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Value is in the Eye of the Beholder

by Mark Wright

In her 19th century novel, ‘Molly Bawn’, Irish novelist, Margaret Wolfe Hungerford, is credited with paraphrasing a statement made about beauty by Athenian philosopher and founder of the first institution of higher learning in the Western world, Plato.

“Beauty is in the eyes of the beholder” is a phrase I’ve often found myself replying in retort – we are sadly not all blessed with looks that appeal to the masses! The concept of beauty has been a topic for debate preceding Christ and almost certainly precedes value investing, but I would suggest that it is not just beauty that is in the eyes of the beholder, but also value.

Chinese philosopher, Confucius, stated that “everything has beauty, but not everyone sees it”. The UK equity market certainly has value, but it appears to only be corporates and private equity investors, rather than traditional investors in the UK public equity market that presently see it.

The first half of 2021 has seen 124 takeovers and purchases of minority stakes in UK companies by private companies, totalling some £41.5bn. This is the highest value recorded by Dealogic since the company started tracking deals in 2005. London listed companies have comprised 21 of that 124, with an equity value of £24.4bn. [1]   

Four of those 21 London listed companies were, or still are, held in the direct UK equity portfolio we manage for our clients. A pleasingly high hit rate in what is a relatively concentrated portfolio of 24 holdings; we do not believe in diluting conviction with an unwarranted proliferation of holdings.  

The first investment to be subject to takeover was Marston’s in January when it was revealed that private equity outfit, Lone Star, had tabled an all cash offer at 105p per share; a 40% premium to the closing price on 28th January and a whopping 373% premium to the level at which the shares were trading in the depths of the market sell off last year. That said, it only valued the pub operator and brewer at £665m, a 10% discount to the company’s net asset value prior to the pandemic. The Board dutifully rejected the offer.

Quickly following on from Marston’s, the second was Arrow Global in early February when private equity group, TDR Capital, made a revised offer of 307.5p per share for the debt investor and fund management business. The premium was a healthy 33% to the prior day’s closing price and a huge 406% premium to share price lows witnessed less than 12 months earlier.

The two most recent examples within the direct UK equity portfolio are within the Aerospace and Defence sector, namely Senior and Ultra Electronics. Senior ultimately rejected a final offer at 200p per share from the same private equity group that bid for Marston’s, despite it being an appealing 69% premium to the undisturbed share price before Lone Star first made an offer in May and a massive 367% premium to the share price low in 2020.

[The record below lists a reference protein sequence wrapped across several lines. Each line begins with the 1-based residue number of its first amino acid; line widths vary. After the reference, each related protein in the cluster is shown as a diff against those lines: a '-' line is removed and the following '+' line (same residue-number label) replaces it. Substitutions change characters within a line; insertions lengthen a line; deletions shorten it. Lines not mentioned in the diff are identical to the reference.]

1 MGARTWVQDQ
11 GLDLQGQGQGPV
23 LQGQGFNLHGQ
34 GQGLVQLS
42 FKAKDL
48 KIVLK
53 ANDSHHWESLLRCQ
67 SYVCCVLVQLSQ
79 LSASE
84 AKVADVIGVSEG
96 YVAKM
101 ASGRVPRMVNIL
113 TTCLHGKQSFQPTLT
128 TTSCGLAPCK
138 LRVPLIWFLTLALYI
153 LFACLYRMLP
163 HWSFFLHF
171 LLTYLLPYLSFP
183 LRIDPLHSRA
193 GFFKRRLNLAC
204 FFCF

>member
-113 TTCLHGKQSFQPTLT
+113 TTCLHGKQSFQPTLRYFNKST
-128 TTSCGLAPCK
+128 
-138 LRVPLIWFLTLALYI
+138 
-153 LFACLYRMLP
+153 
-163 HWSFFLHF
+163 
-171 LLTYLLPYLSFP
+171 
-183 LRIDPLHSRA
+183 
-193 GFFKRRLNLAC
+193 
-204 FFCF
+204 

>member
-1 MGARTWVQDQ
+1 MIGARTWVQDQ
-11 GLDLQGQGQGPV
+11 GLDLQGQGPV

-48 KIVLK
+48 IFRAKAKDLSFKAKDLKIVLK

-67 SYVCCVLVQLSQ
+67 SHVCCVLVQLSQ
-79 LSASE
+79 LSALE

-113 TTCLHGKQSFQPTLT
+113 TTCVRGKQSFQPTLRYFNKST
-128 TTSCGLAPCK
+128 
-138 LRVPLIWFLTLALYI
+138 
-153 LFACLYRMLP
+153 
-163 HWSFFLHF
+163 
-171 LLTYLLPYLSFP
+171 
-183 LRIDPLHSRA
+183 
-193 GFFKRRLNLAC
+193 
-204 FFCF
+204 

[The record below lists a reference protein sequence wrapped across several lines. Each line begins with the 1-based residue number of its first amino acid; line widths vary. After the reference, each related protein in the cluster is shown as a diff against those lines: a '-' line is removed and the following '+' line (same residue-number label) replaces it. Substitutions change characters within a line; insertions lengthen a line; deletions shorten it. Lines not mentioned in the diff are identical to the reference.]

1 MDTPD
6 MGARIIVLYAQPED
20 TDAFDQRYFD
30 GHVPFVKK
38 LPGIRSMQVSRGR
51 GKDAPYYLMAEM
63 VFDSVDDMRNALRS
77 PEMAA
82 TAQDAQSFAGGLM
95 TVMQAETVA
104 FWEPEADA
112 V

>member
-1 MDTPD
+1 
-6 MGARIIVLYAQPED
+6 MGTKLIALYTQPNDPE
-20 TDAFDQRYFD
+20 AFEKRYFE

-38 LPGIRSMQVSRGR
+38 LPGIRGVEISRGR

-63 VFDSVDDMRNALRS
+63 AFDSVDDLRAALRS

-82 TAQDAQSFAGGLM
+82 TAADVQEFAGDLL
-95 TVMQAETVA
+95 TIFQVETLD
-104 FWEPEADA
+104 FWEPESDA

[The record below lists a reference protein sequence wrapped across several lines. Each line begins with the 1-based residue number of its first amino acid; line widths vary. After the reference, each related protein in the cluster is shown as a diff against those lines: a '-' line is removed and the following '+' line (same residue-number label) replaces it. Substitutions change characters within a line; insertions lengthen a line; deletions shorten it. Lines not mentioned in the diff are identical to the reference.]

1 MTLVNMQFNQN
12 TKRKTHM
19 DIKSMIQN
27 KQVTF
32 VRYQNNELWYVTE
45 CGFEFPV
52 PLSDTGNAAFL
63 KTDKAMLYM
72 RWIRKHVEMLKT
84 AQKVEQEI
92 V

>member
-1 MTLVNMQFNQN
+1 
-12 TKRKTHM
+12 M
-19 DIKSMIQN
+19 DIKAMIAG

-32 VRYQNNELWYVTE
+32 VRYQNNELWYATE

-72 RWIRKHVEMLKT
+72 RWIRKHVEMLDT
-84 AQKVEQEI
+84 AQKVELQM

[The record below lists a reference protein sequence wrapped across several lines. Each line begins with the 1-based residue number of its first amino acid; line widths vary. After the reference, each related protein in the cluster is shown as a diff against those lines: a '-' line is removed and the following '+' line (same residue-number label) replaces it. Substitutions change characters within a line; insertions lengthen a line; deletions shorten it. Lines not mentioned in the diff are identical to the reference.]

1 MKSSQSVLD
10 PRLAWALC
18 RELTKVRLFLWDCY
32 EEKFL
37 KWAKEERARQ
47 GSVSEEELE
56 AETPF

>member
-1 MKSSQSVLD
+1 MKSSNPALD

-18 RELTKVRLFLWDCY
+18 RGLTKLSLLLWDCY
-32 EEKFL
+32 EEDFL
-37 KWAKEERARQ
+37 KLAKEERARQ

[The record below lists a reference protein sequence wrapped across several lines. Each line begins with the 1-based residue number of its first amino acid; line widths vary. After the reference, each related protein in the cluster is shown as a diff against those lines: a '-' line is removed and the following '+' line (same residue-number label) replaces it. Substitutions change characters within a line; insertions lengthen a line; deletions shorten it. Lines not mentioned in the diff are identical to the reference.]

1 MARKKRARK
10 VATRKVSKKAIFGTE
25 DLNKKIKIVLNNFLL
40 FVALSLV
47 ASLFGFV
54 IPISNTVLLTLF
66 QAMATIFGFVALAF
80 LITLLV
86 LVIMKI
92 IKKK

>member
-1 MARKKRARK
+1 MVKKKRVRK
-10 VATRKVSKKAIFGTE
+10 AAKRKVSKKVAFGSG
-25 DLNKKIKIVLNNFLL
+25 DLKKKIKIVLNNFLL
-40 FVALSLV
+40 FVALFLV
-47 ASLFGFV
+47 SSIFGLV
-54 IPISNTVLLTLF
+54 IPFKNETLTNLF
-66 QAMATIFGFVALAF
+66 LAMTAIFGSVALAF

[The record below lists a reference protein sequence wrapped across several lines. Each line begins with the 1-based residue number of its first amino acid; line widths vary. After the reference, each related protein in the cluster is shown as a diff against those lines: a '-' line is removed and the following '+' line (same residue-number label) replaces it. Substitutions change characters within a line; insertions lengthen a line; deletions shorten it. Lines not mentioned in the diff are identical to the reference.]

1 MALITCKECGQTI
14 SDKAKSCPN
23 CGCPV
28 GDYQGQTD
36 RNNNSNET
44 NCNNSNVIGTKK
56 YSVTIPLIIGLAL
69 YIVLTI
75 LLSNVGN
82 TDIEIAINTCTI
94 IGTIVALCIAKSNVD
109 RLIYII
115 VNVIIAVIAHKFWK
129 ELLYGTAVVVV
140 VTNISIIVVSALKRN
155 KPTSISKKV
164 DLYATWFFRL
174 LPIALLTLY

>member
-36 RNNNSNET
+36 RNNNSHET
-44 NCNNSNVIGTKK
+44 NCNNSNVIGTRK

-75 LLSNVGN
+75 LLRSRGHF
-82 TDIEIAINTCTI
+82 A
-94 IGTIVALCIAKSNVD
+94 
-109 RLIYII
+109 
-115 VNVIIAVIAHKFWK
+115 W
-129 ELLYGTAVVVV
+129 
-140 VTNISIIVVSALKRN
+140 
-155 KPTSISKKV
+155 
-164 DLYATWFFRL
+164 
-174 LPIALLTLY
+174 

Jim Henson, creator of The Muppets characters, comically said “Beauty is in the eye of the beholder and it may be necessary from time to time to give a stupid or misinformed beholder a black eye”. Lone Star have certainly found themselves with a black eye or two!    

Ultra Electronics has been bid for by Cobham at 3,516p per share, equivalent to a 42% premium to the prior day’s closing share price. Cobham itself was victim to takeover less than two years ago when the public market failed to see the value in its equity, post the completion of a turnaround project of some magnitude by CEO, David Lockwood. We now expect Mr Lockwood to achieve similar results at Babcock International (one of our other 24 high conviction holdings). Babcock International is an engineering group that services the entire British fleet of nuclear submarines, as well as the majority of its naval fleet.

At times, the public equity market is very poor at seeing value and this is evidently the case with respect to the UK equity market currently. The UK’s headline indices trade at substantial discounts to other international indices in both absolute terms and relative to each index’s own history. We believe the direct UK equity portfolio we manage remains even more undervalued.

Why is it right now that the private equity industry can see value in the UK public equity market, but traditional equity investors cannot? Perhaps it has something to do with patience… whilst the average holding period of UK equity investments has declined from as long as 10 years in 1980 to just 8 months now[2], holding periods within the private equity industry have been increasing recently to over 5 years[3].

We do not assume any M&A will help generate returns when investing in what we perceive as materially undervalued UK equities, but similar to Russian mathematician, Ivan Panin, who is quoted as saying “For every beauty there is an eye somewhere to see it”, we do believe that “For every value opportunity, there is a potential acquirer somewhere to see it”.

 

[1] Record value of UK companies taken over in 2021 so far - and M&A set to continue (proactiveinvestors.co.uk)

[2] Investment Statistics: Are Brits investing in stocks and shares? | Finder UK

[3] Private equity holding periods reach all-time high in 2020 (privateequitywire.co.uk)

 

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